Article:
The Regional District of Central Kootenay is sticking by its decision to buy office furniture from a Vancouver Island supplier even though a local company had a lower bid.
The board today upheld awarding the contract to Graphic Office Interior Ltd. instead of Cowan’s Office Supply of Nelson, without a promised independent adjudication of the process.
Chair John Kettle explained that Nelson chartered accountant Am Naqvi volunteered to carry out the review for free, but partway through, his professional association advised him against offering an opinion. The board did not seek a different adjudicator.
Asked if he thought that would expose them to more criticism, he agreed it might, “but it was the thought that counted … The board has already voted to do this. We’ve done our due diligence. I think this has been blown so far out of proportion, it’s a little scary.”
Kettle said they only took another look at it and delayed the process by a few weeks when one of the bidders publicly “questioned the credibility of our staff, the way we did it, and the directors’ decision.” But he’s confident they followed the rules and said a legal opinion bore that out.
Last month RDCK directors approved a $182,000 contract with Graphic Office to supply new office furniture for their Nelson office. This upset Cowan Office Supply, which had a bid that was about $20,000 lower. The regional district defended its decision, explaining that the higher bid better met their specifications based on a staff review. But it held off on signing the contracts pending the outcome of today’s board meeting.
The furniture is part of an overall office renovation totalling about $662,000 before taxes. Dan Maglio Contracting of Nelson, which had the low bid of $302,176, will handle several aspects of the project. Graphic Office was also directly awarded the contract for a new file storage, reception area, and copy room for $91,545.
Two directors tried today to revisit the decision: rural Nelson’s Ramona Faust asked that a portion of the work — refurnishing the board room at an estimated cost of $36,000 — be sent out for bids. As it stands, the contract will be directly awarded through a provincial corporate supply agreement. Faust said she saw value in the upgrades, but thought they would be better served through a competitive process. However, her motion only found support from fellow rural Nelson representative Ron Mickel.
Administrator Brian Carruthers explained the board room makeover will allow it to double as an emergency operations centre, a function presently served by the old Telus building on Victoria Street, which the regional district doesn’t own. “We don’t have a secure agreement for that building and never will,” he said. “We need to make technological upgrades to operate effectively and can’t invest in a building we have no long-term tenure in.”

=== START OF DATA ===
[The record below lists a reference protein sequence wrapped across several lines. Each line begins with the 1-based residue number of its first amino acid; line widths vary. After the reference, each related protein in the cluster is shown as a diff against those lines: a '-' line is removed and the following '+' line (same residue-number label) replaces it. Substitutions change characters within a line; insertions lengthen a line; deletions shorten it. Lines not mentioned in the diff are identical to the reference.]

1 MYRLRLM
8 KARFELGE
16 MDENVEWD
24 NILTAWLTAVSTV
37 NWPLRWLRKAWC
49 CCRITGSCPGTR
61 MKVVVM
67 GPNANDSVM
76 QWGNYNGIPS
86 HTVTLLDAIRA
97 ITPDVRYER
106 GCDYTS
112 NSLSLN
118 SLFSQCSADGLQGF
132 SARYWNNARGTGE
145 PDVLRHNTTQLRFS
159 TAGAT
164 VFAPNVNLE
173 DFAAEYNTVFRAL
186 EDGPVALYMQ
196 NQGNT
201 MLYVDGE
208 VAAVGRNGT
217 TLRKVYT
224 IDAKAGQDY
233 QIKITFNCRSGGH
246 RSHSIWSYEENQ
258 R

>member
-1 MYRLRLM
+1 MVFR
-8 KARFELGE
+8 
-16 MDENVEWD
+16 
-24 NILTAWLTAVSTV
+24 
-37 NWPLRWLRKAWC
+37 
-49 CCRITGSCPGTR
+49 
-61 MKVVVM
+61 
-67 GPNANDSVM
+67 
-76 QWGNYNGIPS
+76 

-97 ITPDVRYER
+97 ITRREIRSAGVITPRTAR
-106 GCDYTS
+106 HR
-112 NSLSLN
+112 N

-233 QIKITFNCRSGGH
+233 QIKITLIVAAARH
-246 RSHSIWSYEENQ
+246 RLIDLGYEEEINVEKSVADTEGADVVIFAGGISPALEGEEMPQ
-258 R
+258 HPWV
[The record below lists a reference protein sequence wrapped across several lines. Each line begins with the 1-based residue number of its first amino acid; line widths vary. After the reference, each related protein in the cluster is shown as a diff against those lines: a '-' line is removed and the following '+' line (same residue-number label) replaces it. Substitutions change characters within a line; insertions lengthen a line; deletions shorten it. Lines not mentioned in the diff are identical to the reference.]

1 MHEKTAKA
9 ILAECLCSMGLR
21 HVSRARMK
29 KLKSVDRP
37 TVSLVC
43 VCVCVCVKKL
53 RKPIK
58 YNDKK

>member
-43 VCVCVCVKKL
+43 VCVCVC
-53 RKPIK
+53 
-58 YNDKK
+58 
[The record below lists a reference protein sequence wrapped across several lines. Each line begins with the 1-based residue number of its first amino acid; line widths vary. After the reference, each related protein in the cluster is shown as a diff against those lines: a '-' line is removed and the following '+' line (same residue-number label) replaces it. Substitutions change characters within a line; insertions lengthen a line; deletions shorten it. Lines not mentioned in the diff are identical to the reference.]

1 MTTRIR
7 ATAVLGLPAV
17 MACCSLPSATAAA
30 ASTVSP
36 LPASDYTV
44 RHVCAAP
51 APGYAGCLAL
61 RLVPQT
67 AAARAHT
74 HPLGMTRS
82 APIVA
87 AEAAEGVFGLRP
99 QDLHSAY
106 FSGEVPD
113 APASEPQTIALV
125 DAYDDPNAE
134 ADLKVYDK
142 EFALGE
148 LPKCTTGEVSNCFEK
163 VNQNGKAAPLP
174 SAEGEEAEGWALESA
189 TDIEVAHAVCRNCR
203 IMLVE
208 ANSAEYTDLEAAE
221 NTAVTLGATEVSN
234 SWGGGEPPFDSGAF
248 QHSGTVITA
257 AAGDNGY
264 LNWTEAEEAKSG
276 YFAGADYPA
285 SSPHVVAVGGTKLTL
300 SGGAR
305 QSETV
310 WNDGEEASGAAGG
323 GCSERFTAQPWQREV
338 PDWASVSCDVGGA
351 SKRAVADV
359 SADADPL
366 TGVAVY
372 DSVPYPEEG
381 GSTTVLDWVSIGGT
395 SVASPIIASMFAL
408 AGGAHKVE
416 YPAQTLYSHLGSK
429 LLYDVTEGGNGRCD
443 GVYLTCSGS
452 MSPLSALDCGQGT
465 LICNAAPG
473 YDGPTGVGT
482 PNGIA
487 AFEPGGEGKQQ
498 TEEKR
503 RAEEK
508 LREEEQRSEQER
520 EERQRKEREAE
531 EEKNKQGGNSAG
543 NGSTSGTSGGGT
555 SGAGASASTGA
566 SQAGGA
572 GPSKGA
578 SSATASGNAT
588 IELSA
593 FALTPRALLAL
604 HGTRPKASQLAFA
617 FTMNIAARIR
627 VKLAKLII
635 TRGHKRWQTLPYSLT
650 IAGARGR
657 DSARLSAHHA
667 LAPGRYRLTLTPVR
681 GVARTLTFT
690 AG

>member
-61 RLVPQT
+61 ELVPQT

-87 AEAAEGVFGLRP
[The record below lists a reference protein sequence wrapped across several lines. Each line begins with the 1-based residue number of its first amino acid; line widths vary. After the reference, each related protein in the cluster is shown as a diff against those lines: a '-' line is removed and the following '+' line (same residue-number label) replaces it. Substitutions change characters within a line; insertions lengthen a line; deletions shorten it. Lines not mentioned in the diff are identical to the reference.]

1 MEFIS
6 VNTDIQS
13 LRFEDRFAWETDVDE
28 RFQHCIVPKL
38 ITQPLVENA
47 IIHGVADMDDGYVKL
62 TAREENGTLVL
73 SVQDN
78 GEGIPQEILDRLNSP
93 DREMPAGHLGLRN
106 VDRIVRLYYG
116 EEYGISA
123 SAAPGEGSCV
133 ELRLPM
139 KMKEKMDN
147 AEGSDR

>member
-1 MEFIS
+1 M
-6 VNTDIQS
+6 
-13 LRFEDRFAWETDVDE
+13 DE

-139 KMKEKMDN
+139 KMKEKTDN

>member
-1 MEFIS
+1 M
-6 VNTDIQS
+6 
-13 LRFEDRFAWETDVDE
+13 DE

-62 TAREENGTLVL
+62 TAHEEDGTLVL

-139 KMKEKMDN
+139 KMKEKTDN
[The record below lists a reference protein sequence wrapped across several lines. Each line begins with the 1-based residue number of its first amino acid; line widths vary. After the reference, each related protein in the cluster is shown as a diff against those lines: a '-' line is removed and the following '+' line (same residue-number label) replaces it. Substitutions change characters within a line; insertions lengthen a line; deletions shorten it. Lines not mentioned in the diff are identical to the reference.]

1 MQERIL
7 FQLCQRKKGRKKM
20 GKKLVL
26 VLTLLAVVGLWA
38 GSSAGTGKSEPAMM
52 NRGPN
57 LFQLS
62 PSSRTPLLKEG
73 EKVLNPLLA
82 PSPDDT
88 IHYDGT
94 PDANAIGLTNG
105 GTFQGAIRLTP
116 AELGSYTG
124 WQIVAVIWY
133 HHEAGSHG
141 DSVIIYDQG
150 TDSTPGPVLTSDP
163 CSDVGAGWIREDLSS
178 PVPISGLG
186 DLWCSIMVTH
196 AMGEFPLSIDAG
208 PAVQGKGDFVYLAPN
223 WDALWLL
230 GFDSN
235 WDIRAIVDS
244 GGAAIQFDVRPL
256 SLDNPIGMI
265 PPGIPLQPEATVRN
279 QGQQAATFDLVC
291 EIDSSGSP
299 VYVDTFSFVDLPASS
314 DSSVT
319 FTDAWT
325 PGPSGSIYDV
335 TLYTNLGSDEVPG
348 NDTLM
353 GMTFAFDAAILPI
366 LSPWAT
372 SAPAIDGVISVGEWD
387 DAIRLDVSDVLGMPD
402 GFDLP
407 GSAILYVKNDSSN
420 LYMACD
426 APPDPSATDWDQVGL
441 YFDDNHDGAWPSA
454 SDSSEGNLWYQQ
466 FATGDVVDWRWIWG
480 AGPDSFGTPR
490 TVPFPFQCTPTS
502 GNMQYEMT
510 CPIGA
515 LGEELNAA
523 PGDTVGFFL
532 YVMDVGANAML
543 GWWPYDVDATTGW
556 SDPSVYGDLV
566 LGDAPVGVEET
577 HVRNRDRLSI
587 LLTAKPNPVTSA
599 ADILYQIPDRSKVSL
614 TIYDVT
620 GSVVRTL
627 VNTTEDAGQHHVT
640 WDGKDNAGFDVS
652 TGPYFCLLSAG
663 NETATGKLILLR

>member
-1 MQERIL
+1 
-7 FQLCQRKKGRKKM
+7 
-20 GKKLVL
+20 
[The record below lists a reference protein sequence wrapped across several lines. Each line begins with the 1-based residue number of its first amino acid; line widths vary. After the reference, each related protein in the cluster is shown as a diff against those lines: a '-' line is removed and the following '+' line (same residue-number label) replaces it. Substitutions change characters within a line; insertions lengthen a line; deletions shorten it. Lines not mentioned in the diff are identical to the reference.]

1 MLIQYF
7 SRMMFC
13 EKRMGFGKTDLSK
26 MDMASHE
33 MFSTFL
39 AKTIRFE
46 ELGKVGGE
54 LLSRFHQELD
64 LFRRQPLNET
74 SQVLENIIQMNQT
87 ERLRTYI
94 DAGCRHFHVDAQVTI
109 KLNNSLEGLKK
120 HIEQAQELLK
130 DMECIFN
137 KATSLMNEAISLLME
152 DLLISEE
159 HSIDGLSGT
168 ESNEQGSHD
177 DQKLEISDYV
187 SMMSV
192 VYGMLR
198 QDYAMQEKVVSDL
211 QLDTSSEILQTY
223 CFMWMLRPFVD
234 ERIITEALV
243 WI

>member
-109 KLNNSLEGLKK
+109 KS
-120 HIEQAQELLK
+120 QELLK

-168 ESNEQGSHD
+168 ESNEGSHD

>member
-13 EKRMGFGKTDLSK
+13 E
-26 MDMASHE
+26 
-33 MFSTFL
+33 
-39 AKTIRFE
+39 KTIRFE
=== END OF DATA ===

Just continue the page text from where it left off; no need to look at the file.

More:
The current board table, which came from the regional district’s old office, is “not conducive” to an emergency centre, Carruthers said. The new emergency centre was not part of the original space plan Graphic Office developed for the board office last year but Carruthers said the idea is to make the room multi-purpose and allow electronic devices to be plugged in at the table. (Directors are issued tablet devices for regional district business.)
Rural Castlegar director Gord Zaitsoff asked that the furniture contract be revisited, but his motion was also defeated. “In the last few years, I believe we have been inconsistent in some of our policies,” he said.
However, rural Kaslo director Andy Shadrack said he had heard nothing to change his mind. “I would not vote against a local bid unless they didn’t meet the specifications. I voted on the merits of each bid and object to the way the media and others have pilloried staff and directors. I object to the way the Nelson Star has behaved.”
Rural Castlegar director Andy Davidoff successfully introduced a motion for staff to review the regional district’s purchasing policy to make sure it meets provincial and national trade agreements. He said concerned constituents approached him when they saw the Star‘s coverage about the new board table and its cost. He suggested the regional district should better explain its rationale: “I think it’s important to put out messaging that makes it crystal clear what we’re doing.”
Following the debate, Paul Cowan told the Star he remained disappointed with the decisions. “We feel the outcome of this [request for proposals] was decided before it went out,” he said. “We were hopeful they would reconsider it based on savings to the taxpayers … As a taxpayer myself, I’m questioning the whole process.”
Cowan said he was bothered both by the fact his company was passed over despite having the lowest bid and that portions of the job were not sent to tender. He also expressed skepticism that provincial corporate supply agreements always guarantee the best price and service.
41% of major expenditures paid to local suppliers
In a news release issued about the furniture decision, the regional district noted that in 2012 its payments to suppliers over $25,000 totalled $17.4 million, of which $7 million (41 per cent) were paid to businesses within the regional district and $3 million (17 per cent) to suppliers in the Nelson area. Most purchases under $25,000 are also made locally.